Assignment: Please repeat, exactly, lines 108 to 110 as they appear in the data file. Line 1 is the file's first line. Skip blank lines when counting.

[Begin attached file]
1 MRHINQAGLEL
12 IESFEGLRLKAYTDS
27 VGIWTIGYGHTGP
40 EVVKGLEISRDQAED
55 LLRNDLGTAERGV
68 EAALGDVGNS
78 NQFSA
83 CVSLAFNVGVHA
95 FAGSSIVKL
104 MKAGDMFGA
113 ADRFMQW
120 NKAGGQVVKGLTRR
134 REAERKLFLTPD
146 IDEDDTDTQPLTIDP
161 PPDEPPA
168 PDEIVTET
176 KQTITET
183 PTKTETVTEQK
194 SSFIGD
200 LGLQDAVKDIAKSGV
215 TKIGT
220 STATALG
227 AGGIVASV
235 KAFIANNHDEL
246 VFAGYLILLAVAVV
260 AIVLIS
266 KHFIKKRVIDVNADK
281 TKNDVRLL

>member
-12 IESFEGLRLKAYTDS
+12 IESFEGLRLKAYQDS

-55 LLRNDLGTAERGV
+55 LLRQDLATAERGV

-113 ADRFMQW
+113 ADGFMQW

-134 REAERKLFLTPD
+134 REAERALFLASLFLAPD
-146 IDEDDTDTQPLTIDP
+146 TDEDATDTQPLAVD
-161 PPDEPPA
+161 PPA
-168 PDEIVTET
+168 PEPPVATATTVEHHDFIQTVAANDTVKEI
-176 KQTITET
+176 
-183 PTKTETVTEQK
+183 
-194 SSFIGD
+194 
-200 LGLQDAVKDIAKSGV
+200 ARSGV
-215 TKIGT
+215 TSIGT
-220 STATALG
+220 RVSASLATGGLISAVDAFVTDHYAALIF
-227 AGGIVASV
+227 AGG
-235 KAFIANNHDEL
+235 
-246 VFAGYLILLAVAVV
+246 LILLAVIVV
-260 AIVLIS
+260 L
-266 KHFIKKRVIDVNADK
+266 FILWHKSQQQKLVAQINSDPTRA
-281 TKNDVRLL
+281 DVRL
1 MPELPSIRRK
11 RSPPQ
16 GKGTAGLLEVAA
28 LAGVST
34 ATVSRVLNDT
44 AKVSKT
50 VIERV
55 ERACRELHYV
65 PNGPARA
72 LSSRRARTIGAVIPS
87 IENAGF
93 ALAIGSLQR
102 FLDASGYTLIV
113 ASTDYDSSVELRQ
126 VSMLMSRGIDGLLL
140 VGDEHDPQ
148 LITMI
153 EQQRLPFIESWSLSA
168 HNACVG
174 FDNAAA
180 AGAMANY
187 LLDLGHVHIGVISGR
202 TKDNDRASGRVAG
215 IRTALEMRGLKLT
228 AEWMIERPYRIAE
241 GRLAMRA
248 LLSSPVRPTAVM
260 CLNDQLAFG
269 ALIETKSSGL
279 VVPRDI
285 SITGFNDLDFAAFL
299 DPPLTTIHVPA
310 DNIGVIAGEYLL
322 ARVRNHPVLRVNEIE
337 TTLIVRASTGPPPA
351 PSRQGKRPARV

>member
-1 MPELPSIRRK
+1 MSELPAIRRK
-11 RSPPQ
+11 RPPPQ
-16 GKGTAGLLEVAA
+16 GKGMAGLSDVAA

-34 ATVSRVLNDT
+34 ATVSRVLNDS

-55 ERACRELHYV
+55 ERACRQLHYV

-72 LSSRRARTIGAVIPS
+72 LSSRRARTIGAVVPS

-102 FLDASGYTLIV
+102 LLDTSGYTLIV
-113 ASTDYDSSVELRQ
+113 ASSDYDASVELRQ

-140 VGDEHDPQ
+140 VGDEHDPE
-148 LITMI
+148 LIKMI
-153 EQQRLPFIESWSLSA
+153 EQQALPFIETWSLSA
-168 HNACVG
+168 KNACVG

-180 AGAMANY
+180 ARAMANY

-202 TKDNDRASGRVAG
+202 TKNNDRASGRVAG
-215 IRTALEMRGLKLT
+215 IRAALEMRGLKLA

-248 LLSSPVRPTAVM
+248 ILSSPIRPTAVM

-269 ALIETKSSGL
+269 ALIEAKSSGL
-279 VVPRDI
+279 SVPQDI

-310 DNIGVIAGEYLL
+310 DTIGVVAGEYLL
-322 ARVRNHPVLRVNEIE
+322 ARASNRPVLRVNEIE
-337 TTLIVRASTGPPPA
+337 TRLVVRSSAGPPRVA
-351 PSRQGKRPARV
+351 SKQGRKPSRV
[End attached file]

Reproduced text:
+11 RPPPQ
-16 GKGTAGLLEVAA
+16 GKGMAGLSDVAA